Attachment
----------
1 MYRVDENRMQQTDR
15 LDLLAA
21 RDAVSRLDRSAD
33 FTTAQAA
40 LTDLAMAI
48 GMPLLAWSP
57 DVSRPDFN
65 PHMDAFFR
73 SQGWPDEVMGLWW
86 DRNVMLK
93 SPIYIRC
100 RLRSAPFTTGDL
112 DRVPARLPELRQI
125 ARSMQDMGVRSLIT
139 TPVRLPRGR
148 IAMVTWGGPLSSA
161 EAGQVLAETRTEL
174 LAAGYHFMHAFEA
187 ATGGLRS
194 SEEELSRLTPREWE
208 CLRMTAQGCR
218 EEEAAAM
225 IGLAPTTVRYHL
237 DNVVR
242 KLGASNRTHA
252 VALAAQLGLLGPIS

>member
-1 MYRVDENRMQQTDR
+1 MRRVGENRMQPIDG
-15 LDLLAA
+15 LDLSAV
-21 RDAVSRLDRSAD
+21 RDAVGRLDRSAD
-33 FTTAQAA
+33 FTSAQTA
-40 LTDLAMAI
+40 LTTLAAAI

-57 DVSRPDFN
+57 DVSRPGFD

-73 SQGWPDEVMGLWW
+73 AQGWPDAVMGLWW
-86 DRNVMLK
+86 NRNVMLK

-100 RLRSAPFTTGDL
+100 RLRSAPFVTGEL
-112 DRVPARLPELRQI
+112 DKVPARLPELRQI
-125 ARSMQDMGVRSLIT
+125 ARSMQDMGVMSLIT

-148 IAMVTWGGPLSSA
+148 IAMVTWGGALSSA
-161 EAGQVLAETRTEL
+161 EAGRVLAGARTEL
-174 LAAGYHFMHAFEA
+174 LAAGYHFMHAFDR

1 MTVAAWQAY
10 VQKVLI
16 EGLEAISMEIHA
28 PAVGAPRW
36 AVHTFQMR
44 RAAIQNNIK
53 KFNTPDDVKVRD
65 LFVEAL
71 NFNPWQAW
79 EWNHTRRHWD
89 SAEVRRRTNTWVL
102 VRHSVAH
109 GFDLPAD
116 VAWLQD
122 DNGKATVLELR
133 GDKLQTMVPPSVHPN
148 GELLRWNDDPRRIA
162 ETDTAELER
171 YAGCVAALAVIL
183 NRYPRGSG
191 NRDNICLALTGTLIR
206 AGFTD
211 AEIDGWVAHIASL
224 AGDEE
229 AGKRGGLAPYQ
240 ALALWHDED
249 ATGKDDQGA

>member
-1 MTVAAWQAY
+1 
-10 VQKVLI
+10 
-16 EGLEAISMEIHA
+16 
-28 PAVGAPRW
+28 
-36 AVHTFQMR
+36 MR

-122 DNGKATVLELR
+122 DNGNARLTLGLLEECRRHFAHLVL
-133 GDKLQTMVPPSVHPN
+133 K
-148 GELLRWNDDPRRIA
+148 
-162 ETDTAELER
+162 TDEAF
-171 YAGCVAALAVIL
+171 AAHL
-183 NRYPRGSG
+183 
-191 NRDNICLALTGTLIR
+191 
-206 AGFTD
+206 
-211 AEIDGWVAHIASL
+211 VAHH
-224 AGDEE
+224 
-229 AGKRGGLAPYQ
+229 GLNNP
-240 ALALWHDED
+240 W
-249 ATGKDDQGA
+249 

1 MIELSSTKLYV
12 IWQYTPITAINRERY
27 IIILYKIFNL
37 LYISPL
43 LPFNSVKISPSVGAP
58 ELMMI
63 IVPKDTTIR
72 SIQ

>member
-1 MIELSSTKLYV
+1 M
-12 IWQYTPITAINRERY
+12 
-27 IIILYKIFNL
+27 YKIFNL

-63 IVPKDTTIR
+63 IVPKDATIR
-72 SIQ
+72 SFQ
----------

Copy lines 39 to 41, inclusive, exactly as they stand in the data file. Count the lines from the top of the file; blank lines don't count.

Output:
+57 DVSRPGFD

-73 SQGWPDEVMGLWW
+73 AQGWPDAVMGLWW